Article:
Saturday, August 27, 2022

Hope from outside box 1

 Bloomberg discuss the krill revolution; could building's windows be designed to adpat

we'd particularly love to here of anyone scaling photosynthesis solutions; it seems to us but from 1 accident to timing (eg Einstein furious with himslef for early publication of nuclear research) , photosynthesis races would have got as much gov r&D sponsorship as atimoc races chris.macare@yahoo.co.uk

The Einstein Letter That Started It All; A message to President Roosevelt 25 Years ago launched the atom bomb and the Atomic Age.
Nov 23, 2011 — Einstein sought to control nuclear weapons and to develop institutions such as the UN that he believed could lead to peace.

krill inspired research

In a recent paper published in Nature, a group of University of Toronto researchers propose adapting an HVAC technique from Antarctic krill, which use pigments stored in their skin to protect themselves from the sun. They’re developing a product that could do something similar for building facades. In the US, 40% of all greenhouse gas emissions come from buildings and their associated heating, cooling and lighting systems. 

“If we could learn from biological organisms that keep their ‘indoor environments’ comfortable much, much more efficiently using techniques that they've evolutionarily developed over millions of years, maybe we could make our built infrastructure at least a fraction as efficient,” says Raphael Kay, the lead author on the paper and now a research fellow at Harvard’s school of engineering.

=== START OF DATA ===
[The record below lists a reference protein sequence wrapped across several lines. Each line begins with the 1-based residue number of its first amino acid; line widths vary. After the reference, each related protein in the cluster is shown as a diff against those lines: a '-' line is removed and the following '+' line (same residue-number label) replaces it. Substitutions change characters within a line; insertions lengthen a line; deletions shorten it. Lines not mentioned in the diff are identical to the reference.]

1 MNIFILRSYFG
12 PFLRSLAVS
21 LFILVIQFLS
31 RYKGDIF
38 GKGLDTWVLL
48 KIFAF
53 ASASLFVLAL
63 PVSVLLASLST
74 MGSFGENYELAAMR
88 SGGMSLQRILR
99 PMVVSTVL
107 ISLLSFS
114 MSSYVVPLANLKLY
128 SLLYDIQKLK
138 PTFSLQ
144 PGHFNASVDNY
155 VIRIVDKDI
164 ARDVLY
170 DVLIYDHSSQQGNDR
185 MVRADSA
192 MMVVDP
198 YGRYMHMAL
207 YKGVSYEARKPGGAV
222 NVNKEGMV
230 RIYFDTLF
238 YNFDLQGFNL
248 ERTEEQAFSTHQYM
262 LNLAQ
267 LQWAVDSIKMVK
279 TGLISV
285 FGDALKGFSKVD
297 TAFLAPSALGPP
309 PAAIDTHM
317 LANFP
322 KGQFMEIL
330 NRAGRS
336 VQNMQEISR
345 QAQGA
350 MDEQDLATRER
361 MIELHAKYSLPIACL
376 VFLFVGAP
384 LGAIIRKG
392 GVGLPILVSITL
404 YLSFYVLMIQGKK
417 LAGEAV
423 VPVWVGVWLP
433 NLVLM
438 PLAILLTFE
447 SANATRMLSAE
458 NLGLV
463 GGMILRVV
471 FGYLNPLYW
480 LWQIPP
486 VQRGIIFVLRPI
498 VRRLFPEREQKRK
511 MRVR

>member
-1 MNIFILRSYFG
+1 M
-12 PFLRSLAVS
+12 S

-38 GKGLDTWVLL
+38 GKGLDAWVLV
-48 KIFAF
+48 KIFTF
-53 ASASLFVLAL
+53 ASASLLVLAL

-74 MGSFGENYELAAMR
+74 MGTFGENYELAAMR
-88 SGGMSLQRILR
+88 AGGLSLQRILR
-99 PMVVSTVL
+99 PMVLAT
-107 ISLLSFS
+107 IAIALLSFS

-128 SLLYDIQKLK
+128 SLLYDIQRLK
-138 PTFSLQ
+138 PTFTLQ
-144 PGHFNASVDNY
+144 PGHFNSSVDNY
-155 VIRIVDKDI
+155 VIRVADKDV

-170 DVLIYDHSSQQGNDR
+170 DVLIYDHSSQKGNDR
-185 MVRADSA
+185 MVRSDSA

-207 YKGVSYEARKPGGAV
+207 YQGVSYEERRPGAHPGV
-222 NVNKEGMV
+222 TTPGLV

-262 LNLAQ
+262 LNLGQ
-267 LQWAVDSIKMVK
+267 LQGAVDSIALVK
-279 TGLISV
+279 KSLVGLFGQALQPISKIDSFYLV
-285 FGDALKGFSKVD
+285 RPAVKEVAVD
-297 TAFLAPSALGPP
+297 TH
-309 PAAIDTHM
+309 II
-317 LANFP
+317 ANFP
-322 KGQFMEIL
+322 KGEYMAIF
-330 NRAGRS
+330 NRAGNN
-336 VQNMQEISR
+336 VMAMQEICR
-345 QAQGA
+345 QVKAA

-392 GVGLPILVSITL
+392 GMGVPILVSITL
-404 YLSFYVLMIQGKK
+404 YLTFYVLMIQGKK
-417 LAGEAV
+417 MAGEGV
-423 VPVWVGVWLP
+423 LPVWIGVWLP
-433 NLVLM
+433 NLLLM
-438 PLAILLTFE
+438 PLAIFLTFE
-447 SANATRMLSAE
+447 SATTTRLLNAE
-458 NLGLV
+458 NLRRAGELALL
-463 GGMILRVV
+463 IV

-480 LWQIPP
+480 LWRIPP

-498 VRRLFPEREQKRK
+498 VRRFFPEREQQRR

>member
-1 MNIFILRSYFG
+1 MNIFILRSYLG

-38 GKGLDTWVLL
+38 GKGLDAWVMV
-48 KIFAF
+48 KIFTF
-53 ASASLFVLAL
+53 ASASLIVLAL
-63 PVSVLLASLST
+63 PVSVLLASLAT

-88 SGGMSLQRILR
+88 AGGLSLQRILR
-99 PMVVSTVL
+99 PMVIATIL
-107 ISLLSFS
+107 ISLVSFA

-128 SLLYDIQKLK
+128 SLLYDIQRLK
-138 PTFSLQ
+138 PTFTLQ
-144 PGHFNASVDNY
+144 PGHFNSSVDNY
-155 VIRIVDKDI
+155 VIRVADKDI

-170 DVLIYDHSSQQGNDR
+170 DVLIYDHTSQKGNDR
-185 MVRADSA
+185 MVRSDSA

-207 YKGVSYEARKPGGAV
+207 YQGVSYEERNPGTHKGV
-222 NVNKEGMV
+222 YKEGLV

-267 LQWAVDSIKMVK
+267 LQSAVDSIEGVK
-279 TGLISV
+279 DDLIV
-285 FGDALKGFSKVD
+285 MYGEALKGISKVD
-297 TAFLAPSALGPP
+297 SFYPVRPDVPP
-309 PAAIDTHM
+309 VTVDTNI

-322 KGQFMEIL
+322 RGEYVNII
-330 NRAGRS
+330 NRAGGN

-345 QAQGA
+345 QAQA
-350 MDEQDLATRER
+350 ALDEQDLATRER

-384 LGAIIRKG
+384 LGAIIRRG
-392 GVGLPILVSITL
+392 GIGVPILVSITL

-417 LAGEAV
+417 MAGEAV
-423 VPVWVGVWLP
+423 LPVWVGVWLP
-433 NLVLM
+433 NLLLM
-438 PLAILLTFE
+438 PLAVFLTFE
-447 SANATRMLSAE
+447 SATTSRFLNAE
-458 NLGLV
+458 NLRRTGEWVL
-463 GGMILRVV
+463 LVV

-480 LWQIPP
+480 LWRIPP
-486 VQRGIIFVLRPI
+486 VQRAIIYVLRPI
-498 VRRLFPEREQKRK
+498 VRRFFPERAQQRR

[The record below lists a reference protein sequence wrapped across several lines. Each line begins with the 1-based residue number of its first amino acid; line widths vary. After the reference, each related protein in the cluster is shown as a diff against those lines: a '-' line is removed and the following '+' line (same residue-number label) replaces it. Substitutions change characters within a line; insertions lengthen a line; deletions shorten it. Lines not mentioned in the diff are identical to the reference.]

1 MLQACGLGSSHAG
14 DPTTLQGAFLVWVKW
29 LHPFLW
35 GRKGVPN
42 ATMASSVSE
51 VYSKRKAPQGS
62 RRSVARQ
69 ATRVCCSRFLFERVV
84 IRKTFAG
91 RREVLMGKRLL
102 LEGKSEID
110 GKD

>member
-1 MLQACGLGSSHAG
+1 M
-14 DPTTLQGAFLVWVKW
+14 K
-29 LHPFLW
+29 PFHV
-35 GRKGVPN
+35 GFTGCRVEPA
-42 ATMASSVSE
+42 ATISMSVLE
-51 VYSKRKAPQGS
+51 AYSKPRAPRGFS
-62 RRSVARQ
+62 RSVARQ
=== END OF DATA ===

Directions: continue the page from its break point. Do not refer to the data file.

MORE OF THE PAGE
Krill store sacs of pigment in their skin that allow them to instantly change color from white to orange, acting like highly responsive curtains. “When they sense that the sunlight level is too high,” says Kay, “they will send a signal from the brain to these tiny little dots of pigment, saying, ‘Un-clump yourself,’ basically.”

Credit: Nature Communications

Kay and his team want to apply this principle to buildings by making windows filled with two types of fluid: one that absorbs sunlight, and another that allows it pass through.

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